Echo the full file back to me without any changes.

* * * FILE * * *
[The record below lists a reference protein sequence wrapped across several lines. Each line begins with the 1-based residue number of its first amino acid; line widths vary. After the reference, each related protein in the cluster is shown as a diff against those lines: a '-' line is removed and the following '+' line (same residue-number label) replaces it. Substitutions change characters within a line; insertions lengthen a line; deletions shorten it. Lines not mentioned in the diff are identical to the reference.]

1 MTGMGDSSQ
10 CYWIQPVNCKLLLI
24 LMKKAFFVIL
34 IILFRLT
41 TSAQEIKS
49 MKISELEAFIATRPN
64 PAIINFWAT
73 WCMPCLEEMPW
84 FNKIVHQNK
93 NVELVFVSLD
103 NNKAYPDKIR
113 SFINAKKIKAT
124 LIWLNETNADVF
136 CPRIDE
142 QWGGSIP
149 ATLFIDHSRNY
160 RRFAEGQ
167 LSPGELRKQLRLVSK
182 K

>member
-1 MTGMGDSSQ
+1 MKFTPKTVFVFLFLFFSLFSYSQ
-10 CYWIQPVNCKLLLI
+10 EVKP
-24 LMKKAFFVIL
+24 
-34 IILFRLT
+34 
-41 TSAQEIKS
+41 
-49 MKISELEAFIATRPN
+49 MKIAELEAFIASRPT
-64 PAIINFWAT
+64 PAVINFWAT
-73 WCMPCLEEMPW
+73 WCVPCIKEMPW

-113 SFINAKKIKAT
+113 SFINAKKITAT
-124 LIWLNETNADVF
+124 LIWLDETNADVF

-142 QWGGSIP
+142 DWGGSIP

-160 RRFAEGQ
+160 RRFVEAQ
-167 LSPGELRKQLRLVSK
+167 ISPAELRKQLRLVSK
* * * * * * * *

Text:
[The record below lists a reference protein sequence wrapped across several lines. Each line begins with the 1-based residue number of its first amino acid; line widths vary. After the reference, each related protein in the cluster is shown as a diff against those lines: a '-' line is removed and the following '+' line (same residue-number label) replaces it. Substitutions change characters within a line; insertions lengthen a line; deletions shorten it. Lines not mentioned in the diff are identical to the reference.]

1 MTGMGDSSQ
10 CYWIQPVNCKLLLI
24 LMKKAFFVIL
34 IILFRLT
41 TSAQEIKS
49 MKISELEAFIATRPN
64 PAIINFWAT
73 WCMPCLEEMPW
84 FNKIVHQNK
93 NVELVFVSLD
103 NNKAYPDKIR
113 SFINAKKIKAT
124 LIWLNETNADVF
136 CPRIDE
142 QWGGSIP
149 ATLFIDHSRNY
160 RRFAEGQ
167 LSPGELRKQLRLVSK
182 K

>member
-1 MTGMGDSSQ
+1 MKFTPKTVFVFLFLFFSLFSYSQ
-10 CYWIQPVNCKLLLI
+10 EVKP
-24 LMKKAFFVIL
+24 
-34 IILFRLT
+34 
-41 TSAQEIKS
+41 
-49 MKISELEAFIATRPN
+49 MKIAELEAFIASRPT
-64 PAIINFWAT
+64 PAVINFWAT
-73 WCMPCLEEMPW
+73 WCVPCIKEMPW

-113 SFINAKKIKAT
+113 SFINAKKITAT
-124 LIWLNETNADVF
+124 LIWLDETNADVF

-142 QWGGSIP
+142 DWGGSIP

-160 RRFAEGQ
+160 RRFVEAQ
-167 LSPGELRKQLRLVSK
+167 ISPAELRKQLRLVSK